Home » News » Red noses are on the way

Red noses are on the way

Red noses are on the way

Red Nose Day has come around again, so get ready to wear a silly nose to help raise awareness and funding for the charity.

Jerie Schmidt, Chief Executive Officer at SIDS and Kids South Australia is aiming for support from the local community to “turn the town red”, with a large number of Barossa businesses already on board. 

She wants to raise awareness about the organisation and the work that is done.  

“We have been in South Australia for 38 years, but a lot of people still think that the organisation is primarily just dealing with babies that die from SIDS,” said Jerie.

“We have actually been providing services to any child’s family that dies of sudden and unexpected death under the age of six for over 10 years.”

 “We have had a huge increase of demand for our counselling services because we are the only free counselling service in South Australia that doesn’t have any restrictions on how long the service goes for.”

The charity has been extremely successful with helping families get back to health, which in turn relieves pressure on the health system.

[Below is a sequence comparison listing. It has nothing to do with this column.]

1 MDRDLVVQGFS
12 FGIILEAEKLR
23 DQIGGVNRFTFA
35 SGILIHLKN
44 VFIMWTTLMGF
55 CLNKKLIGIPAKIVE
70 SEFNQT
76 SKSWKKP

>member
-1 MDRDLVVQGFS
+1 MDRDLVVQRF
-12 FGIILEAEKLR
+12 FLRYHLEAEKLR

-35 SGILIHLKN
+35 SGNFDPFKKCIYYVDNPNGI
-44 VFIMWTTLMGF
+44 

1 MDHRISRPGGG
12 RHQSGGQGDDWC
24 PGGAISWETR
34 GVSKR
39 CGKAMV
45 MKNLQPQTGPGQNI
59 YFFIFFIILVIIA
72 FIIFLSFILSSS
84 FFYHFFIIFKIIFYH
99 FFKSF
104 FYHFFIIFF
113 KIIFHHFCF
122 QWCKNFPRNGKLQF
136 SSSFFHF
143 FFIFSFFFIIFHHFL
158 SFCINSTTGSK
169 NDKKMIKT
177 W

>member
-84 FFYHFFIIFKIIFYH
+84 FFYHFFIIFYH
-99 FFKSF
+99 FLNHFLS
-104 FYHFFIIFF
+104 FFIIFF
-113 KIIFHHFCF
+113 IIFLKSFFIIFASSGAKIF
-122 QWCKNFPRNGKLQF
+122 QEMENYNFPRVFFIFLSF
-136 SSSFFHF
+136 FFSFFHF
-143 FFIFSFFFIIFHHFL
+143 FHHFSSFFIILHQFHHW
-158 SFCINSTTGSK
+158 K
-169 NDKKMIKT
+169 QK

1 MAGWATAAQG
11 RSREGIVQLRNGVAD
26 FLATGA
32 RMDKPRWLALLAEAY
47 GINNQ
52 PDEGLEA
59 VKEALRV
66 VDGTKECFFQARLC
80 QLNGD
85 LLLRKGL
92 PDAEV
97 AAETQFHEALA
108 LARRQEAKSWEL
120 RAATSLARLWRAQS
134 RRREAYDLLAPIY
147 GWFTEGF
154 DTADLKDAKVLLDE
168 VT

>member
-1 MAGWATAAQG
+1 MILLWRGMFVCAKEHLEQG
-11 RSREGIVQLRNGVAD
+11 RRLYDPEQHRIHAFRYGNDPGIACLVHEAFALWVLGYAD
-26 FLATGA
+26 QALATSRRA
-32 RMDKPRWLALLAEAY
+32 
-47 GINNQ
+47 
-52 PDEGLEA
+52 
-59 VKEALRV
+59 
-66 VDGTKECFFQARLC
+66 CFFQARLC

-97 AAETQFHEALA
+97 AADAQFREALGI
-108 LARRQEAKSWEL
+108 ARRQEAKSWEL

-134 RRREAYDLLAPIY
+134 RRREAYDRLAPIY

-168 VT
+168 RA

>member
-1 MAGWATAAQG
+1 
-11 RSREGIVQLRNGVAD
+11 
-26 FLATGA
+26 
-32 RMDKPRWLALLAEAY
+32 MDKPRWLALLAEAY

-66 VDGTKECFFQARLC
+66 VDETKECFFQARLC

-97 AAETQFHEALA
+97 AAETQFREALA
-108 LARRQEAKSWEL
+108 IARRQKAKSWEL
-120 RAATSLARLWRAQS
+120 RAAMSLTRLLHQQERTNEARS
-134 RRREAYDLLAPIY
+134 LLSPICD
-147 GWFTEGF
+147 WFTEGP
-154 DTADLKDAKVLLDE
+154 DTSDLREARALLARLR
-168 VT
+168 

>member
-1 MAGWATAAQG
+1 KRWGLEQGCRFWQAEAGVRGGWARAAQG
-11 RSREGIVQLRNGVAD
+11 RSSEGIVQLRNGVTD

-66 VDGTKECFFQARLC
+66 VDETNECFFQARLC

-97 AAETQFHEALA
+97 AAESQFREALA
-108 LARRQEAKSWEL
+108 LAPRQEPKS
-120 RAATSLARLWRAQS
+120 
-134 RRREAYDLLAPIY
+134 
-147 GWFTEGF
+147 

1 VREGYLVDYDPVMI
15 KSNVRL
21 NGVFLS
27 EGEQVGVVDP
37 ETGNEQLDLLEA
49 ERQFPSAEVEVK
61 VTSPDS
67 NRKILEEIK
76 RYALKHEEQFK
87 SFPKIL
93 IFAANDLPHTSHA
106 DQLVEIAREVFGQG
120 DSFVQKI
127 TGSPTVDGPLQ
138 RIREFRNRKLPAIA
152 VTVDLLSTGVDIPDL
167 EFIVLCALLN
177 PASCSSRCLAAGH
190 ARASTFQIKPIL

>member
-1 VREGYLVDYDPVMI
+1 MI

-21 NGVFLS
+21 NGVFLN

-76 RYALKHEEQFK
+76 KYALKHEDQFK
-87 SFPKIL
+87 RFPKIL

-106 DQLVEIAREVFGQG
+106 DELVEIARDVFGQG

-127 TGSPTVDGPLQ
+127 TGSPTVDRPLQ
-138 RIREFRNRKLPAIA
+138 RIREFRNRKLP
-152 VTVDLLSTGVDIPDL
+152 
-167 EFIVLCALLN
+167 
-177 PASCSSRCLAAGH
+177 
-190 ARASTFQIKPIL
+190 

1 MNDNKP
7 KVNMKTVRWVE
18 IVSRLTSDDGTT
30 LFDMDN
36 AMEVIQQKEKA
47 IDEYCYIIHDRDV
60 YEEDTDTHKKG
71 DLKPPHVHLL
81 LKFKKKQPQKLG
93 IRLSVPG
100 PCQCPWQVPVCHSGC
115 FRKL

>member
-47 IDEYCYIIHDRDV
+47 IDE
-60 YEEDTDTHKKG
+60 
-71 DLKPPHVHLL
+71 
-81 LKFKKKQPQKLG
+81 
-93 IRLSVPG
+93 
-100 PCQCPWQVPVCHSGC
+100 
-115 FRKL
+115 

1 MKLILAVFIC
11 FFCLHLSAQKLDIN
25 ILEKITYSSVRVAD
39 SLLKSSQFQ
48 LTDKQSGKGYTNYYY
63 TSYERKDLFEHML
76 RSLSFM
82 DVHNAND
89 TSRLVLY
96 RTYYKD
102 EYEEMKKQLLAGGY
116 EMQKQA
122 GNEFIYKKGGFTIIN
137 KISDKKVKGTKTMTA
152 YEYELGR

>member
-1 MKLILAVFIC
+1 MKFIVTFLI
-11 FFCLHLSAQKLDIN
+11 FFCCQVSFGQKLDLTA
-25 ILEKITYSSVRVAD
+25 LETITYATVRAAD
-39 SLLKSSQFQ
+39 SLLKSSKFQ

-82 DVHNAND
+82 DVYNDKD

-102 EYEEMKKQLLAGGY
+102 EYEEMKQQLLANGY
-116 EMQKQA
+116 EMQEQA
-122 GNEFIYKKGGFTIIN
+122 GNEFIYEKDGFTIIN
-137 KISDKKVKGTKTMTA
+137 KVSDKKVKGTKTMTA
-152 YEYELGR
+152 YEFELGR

“We are currently averaging around three to five phone calls a week, so will need to put on another counsellor to help support the families very soon” said Jerie.

Unfortunately, they are finding it increasingly difficult to raise money in an environment where there are many other charities; however Jerie is excited about what this year will bring.

She is aiming to get more Barossa businesses to participate in the fundraising, as well as the general public, so that Red Nose Day can continue to make a difference in the community.

“We provide education for new and expecting parents, such as free seminars on safe sleeping. We have got research and understanding about how we can help and educate people, to stop preventable deaths from happening in the future.”

Every year more than 3,500 children die suddenly and unexpectedly, and there has been a large increase already in 2015 of families needing support.

For the full story see this week’s edition of The Leader.